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73 days ago
Unfiled. Edited by Lance Weiler 73 days ago
Interested in the Sherlock MOOC? Here's a quickstart guide

13 days ago
Unfiled. Edited by Lucinda Clutterbuck 13 days ago
We're moving this hackpad over to another server. If you're interested in lending a hand please let us know. Thanks. 
Lucinda C
  • yes I am. I just was trawling through work from last year trying to h=find something and revisiting this stuff makes me realize how much I have learned.
13 days ago
Unfiled. Edited by Lucinda Clutterbuck 13 days ago
  Sydneyiot 2015
13 days ago
Unfiled. Edited by Lucinda Clutterbuck 13 days ago
13 days ago
Unfiled. Edited by Valeria Amendola 13 days ago
News and Updates
Valeria A MAKER FAIRE ROME (October, 16th - 11am)
Talk about #SherlockIoT - Global project and Italian experiences
Maker Faire Rome, The European Edition
Sunday October, 16th - 11am 
Meetup Archive 
Third meetup (18th March, 2016 - Together)
13 days ago
Unfiled. Edited by Valentina Maffucci 13 days ago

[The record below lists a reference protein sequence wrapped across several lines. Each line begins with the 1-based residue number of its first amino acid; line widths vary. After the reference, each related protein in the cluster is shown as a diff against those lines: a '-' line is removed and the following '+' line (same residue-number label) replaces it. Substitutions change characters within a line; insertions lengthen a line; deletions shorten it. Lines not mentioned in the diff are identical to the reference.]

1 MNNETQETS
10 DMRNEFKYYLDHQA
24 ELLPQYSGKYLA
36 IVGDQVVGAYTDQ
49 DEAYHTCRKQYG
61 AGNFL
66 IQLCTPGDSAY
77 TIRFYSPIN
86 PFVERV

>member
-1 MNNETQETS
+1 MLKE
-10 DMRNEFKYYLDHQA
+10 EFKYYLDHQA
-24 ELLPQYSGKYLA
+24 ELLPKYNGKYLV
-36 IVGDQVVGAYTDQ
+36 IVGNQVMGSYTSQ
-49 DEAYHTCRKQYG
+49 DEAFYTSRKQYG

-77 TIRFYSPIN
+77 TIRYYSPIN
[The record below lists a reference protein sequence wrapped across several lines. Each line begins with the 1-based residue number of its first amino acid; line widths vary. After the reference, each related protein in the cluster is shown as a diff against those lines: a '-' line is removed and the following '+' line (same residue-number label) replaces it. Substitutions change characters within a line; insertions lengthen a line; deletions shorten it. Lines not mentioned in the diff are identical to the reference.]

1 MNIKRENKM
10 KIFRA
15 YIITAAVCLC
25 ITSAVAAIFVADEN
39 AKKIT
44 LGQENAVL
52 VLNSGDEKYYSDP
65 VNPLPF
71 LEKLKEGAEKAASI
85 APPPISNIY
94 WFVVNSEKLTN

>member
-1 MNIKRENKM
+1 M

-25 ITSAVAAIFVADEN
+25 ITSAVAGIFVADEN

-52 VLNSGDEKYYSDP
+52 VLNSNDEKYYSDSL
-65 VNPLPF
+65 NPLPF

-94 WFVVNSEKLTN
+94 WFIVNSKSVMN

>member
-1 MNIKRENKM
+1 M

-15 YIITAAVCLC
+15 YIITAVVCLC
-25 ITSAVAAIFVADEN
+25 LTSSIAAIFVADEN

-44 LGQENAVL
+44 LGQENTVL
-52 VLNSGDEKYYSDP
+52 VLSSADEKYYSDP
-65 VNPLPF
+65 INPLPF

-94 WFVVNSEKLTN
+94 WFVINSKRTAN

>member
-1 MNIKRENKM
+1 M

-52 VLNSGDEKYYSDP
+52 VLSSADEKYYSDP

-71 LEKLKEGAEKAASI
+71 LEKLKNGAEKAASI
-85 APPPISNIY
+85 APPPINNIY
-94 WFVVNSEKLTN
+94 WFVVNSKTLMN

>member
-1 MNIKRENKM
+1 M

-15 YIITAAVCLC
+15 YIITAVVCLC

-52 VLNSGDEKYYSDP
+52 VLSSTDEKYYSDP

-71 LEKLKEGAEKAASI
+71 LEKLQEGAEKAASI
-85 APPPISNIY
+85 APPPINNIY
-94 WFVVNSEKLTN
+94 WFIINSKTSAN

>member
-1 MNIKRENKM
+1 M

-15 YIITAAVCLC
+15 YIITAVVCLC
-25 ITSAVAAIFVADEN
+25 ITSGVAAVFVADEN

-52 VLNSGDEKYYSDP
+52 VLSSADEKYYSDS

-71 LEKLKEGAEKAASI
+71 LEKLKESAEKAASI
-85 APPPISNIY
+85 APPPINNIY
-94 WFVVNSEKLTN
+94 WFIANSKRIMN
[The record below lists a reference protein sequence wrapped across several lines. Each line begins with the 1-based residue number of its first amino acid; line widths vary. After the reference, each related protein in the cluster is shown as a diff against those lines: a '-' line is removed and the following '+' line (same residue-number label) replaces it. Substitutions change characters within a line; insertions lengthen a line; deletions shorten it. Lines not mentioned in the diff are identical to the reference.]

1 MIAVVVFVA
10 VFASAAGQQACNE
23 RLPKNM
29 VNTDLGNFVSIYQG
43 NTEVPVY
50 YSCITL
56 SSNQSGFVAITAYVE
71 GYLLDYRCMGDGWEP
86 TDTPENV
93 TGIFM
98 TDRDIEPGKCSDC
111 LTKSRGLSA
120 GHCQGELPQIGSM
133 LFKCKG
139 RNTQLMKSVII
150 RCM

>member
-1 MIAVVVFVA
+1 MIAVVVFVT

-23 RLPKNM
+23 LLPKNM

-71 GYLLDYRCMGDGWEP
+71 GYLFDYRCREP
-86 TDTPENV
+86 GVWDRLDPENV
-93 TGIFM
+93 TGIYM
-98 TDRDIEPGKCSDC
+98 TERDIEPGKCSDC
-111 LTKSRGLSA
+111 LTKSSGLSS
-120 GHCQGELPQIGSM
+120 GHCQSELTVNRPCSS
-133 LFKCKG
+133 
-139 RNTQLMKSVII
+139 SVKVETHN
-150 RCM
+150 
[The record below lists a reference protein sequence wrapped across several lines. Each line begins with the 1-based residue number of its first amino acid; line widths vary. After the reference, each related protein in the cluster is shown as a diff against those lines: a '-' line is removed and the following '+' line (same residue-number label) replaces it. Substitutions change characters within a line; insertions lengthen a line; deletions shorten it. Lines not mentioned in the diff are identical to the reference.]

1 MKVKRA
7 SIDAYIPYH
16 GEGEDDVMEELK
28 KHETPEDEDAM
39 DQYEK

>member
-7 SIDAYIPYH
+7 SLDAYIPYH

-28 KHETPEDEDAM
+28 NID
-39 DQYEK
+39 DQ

Valentina M October 16th
The team from SherlockIoT Turin brings SherlockIoT to Milan
We will be attending a Meetup for fans of Sherlock Holmes in Milan, Italy. The organizers of the Meetup have various activities lined up, and SherlockIoT will be there, too! 
We’ll be bringing a reduced version of our previous Sherlock IoT iterations, and have participants join in on the fun! We’ll also be connecting on Skype with Maker Faire Rome, where Valeria Amendola will be talking about the whole Sherlock IoT project.    
We'll be posting photos and a write up of the event soon!  
49 days ago
Unfiled. Edited by Lance Weiler 49 days ago
Sherlock Demo at the 
53 days ago
4 / 40
Unfiled. Edited by Lance Weiler 53 days ago
The following audio file has the team stories and debrief with everyone. Some valuable insights on creative prompts. 
Lance W
  • August 20th, 2016
On Saturday August 20th a group of storytellers, game designers, makers and hackers joined for a day long Sherlock Hack at the Made in NYC Media Center. The following are some notes from the session.
10am - Overview and Goals of the day